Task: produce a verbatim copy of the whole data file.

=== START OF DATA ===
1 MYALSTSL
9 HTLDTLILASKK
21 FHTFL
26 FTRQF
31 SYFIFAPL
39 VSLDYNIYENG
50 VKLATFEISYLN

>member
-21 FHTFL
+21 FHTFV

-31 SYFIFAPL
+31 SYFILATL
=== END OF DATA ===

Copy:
1 MYALSTSL
9 HTLDTLILASKK
21 FHTFL
26 FTRQF
31 SYFIFAPL
39 VSLDYNIYENG
50 VKLATFEISYLN

>member
-21 FHTFL
+21 FHTFV

-31 SYFIFAPL
+31 SYFILATL